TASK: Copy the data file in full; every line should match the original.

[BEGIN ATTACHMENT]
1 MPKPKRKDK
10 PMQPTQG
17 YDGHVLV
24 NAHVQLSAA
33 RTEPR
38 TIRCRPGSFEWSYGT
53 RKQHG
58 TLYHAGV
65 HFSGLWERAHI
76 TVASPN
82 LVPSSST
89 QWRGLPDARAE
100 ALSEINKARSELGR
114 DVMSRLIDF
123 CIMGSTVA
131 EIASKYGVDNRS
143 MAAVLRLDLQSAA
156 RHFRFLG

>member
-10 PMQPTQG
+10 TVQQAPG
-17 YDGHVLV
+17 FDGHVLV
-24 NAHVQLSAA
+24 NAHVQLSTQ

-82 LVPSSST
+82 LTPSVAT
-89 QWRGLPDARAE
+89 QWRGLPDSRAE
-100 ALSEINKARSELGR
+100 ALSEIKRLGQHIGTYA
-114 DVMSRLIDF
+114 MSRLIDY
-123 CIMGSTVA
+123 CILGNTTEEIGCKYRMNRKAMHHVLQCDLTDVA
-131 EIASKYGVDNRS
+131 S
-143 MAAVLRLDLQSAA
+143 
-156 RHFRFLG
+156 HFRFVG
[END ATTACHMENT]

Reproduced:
1 MPKPKRKDK
10 PMQPTQG
17 YDGHVLV
24 NAHVQLSAA
33 RTEPR
38 TIRCRPGSFEWSYGT
53 RKQHG
58 TLYHAGV
65 HFSGLWERAHI
76 TVASPN
82 LVPSSST
89 QWRGLPDARAE
100 ALSEINKARSELGR
114 DVMSRLIDF
123 CIMGSTVA
131 EIASKYGVDNRS
143 MAAVLRLDLQSAA
156 RHFRFLG

>member
-10 PMQPTQG
+10 TVQQAPG
-17 YDGHVLV
+17 FDGHVLV
-24 NAHVQLSAA
+24 NAHVQLSTQ

-82 LVPSSST
+82 LTPSVAT
-89 QWRGLPDARAE
+89 QWRGLPDSRAE
-100 ALSEINKARSELGR
+100 ALSEIKRLGQHIGTYA
-114 DVMSRLIDF
+114 MSRLIDY
-123 CIMGSTVA
+123 CILGNTTEEIGCKYRMNRKAMHHVLQCDLTDVA
-131 EIASKYGVDNRS
+131 S
-143 MAAVLRLDLQSAA
+143 
-156 RHFRFLG
+156 HFRFVG